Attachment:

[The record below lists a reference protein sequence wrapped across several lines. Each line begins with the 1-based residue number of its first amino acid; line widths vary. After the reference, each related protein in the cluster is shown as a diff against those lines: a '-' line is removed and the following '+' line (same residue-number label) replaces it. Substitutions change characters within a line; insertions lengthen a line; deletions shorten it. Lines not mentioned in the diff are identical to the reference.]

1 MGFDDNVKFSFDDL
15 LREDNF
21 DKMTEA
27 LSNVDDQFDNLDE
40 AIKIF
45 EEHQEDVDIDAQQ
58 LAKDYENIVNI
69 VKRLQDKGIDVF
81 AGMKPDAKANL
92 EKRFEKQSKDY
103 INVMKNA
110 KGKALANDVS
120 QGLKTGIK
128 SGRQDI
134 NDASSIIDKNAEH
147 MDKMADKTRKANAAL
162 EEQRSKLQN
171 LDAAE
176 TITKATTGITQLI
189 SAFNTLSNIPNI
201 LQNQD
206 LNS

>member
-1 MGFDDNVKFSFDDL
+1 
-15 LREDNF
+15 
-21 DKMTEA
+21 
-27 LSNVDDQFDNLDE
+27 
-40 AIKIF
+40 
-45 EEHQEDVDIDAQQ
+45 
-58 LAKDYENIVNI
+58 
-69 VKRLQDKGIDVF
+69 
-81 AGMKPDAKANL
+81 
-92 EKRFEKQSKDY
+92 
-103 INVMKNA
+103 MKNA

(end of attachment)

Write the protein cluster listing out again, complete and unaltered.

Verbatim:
[The record below lists a reference protein sequence wrapped across several lines. Each line begins with the 1-based residue number of its first amino acid; line widths vary. After the reference, each related protein in the cluster is shown as a diff against those lines: a '-' line is removed and the following '+' line (same residue-number label) replaces it. Substitutions change characters within a line; insertions lengthen a line; deletions shorten it. Lines not mentioned in the diff are identical to the reference.]

1 MGFDDNVKFSFDDL
15 LREDNF
21 DKMTEA
27 LSNVDDQFDNLDE
40 AIKIF
45 EEHQEDVDIDAQQ
58 LAKDYENIVNI
69 VKRLQDKGIDVF
81 AGMKPDAKANL
92 EKRFEKQSKDY
103 INVMKNA
110 KGKALANDVS
120 QGLKTGIK
128 SGRQDI
134 NDASSIIDKNAEH
147 MDKMADKTRKANAAL
162 EEQRSKLQN
171 LDAAE
176 TITKATTGITQLI
189 SAFNTLSNIPNI
201 LQNQD
206 LNS

>member
-1 MGFDDNVKFSFDDL
+1 
-15 LREDNF
+15 
-21 DKMTEA
+21 
-27 LSNVDDQFDNLDE
+27 
-40 AIKIF
+40 
-45 EEHQEDVDIDAQQ
+45 
-58 LAKDYENIVNI
+58 
-69 VKRLQDKGIDVF
+69 
-81 AGMKPDAKANL
+81 
-92 EKRFEKQSKDY
+92 
-103 INVMKNA
+103 MKNA